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EASTERMAN ON HITLER’S MASSACRE

 OF THE JEWS: 1942

 

Alex Easterman, ‘An Anniversary the World Forgot’, Jewish Chronicle, 15 Dec., 1967.

 

‘Very few, whether Jews or non-Jews, will recall that, exactly 25 years ago, on December 17, 1942, an international event occurred as poignant as any in the long history of Jewish tragedy and suffering.

 

‘On that day a declaration by all the wartime Allied Governments and General de Gaulle’s French National Committee, was made public at the same hour in London, Washington and Moscow, announcing officially, for the first time, to an astounded and horrified world, that “the German authorities . . . are now carrying into effect Hitler’s oft-repeated intention to exterminate the Jewish people in Europe. . . .

 

‘“From all the occupied countries, Jews are being transported, in conditions of appalling horror and brutality, to Eastern Europe . . .” and “deliberately massacred in mass executions.” The Declaration concluded: “They [the Allied Governments and the French National Committee] reaffirm that those responsible for the crimes shall not escape retribution.”

. . .

 

‘In our agony and helplessness in 1942, when more than a million European Jews had already perished in the Nazi horror camps and gas chambers, we believed that the Allied Declaration meant that we had, at last, convinced the democratic world that Hitler’s threats to annihilate European Jewry were actually in process of fulfilment by a deliberately calculated plan of mass murder.

 

‘To obtain the Declaration had been no easy matter. Before the war, and until 1942, all our persistently repeated efforts to arouse Governments and world opinion to accept the reality of the Nazi aim to destroy the Jews as “The final solution of the Jewish problem” were received either with scepticism or incredulity. By Governments and press alike, Hitler’s design was regarded merely as one sample of the vituperative demagogy he employed in embroidering his well-worn antisemitic mania.

 

‘Wall of Silence

This remained the situation until June 29, 1942, when World Jewish Congress officials in London made a final desperate attempt to break through the wall of silence and indifference.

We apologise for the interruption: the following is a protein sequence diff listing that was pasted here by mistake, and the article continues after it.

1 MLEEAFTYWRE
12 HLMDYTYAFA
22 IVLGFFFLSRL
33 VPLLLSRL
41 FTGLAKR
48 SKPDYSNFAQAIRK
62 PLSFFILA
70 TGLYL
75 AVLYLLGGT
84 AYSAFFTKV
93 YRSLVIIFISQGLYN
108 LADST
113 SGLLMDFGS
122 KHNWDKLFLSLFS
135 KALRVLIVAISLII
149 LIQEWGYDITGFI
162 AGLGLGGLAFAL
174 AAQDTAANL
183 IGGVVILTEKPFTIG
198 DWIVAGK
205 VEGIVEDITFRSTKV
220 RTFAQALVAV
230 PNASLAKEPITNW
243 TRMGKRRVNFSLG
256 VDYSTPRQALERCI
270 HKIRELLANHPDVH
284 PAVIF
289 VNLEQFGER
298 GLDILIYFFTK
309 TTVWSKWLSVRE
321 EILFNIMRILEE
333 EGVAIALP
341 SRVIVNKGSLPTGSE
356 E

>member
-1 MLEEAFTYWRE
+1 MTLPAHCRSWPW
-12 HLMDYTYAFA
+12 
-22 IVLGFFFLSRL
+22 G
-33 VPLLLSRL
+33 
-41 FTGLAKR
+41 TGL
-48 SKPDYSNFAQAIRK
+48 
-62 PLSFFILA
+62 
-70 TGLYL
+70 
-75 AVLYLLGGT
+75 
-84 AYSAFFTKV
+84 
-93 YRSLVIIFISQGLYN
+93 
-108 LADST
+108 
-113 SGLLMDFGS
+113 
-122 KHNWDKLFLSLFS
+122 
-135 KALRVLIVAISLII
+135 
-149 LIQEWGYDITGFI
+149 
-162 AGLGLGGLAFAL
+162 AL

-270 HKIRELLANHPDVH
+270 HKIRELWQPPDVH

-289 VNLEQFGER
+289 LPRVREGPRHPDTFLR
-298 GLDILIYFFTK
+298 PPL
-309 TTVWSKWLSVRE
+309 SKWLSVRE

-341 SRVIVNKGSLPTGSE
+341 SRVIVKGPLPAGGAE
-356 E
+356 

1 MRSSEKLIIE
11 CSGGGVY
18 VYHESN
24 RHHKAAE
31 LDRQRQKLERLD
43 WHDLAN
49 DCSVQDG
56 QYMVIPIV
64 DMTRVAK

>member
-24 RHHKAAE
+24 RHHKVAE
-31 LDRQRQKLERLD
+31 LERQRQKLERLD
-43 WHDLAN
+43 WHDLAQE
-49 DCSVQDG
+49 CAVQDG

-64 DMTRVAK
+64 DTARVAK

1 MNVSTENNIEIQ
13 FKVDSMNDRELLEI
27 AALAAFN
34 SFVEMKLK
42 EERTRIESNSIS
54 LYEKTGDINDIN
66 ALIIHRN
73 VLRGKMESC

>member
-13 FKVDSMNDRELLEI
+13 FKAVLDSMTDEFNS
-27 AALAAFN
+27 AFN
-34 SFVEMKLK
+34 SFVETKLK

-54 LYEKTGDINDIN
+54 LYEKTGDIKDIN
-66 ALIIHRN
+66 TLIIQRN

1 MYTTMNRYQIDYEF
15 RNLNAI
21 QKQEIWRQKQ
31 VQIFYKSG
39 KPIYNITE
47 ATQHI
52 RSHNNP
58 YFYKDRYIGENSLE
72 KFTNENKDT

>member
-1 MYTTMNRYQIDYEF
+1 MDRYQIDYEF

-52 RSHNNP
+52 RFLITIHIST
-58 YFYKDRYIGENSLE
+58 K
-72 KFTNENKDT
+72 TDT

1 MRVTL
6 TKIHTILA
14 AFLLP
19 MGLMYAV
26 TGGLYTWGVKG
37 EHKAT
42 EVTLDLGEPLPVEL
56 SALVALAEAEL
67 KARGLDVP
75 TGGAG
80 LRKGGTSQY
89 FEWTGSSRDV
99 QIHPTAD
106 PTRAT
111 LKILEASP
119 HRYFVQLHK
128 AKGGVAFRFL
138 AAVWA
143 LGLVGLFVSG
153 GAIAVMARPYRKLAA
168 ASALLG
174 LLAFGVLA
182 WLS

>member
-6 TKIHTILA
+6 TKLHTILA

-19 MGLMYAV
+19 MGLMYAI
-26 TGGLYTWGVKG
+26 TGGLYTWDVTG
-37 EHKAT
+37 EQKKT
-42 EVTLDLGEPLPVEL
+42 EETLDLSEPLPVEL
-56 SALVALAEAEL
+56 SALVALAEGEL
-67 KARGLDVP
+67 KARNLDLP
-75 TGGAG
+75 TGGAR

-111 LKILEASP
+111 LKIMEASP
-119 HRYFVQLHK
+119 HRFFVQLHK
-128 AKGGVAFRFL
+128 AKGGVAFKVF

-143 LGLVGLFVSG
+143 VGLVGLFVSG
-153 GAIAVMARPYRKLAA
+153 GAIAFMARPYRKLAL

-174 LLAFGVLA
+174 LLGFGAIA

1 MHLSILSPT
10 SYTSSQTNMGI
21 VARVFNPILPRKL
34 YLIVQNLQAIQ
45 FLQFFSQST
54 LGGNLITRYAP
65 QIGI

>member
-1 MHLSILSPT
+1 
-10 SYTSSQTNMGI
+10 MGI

. . .

 

‘For the first time, the world press and radio told the terrible story of Nazi infamy and Jewish catastrophe. The free world was instantly horrified. Prelates, politicians, public men in all spheres and the press denounced the infamous bestialities of the pagan Nazi regime. But the Allied Governments maintained silence.

 

‘Two months later, in August 1942, World Jewish Congress leaders in London received from the Congress’s Geneva office authentic information, transmitted through diplomatic channels, that plans were being elaborated in Hitler’s headquarters for the complete annihilation of European Jewry by mass deportation, murder, gassing and burning to ashes in the incinerators of the Nazi concentration camps.

 

‘This terrifying news was instantly communicated to our colleagues in New York, headed by the late Dr. Stephen Wise and Dr. Nahum Goldmann. With other Jewish organisations in London and the United States, intensive diplomatic representations were undertaken, calling for an Allied denunciation of the Nazi perpetrators of this vast crime and governmental measures to save the surviving Jews.

 

‘The response was painfully, exasperatingly and disappointingly slow, particularly in Washington.

 

‘From the first, the British Government was understanding and sympathetic, but cautiously anxious to obtain independent confirmation of our information.

 

‘British Initiative

Eventually, the terrible facts were accepted, and the British took the initiative in proposing the Allied Declaration we had requested.

. . .

 

‘These are a few background facts relating to the all but forgotten Allied Declaration of 1942. . . . In the topsy-turviness of these times, when the Soviet Union sponsors and rearms the enemies of the Jewish state and tolerates the deprivations and frustrations of Jewish life in Russia, when the President of France indulges in a gratuitous and provocative anti-Jewish diatribe, and when a neo-Nazi political movement emerges in Germany, we must look back on that Declaration not only with sadness, but in anger.’

 

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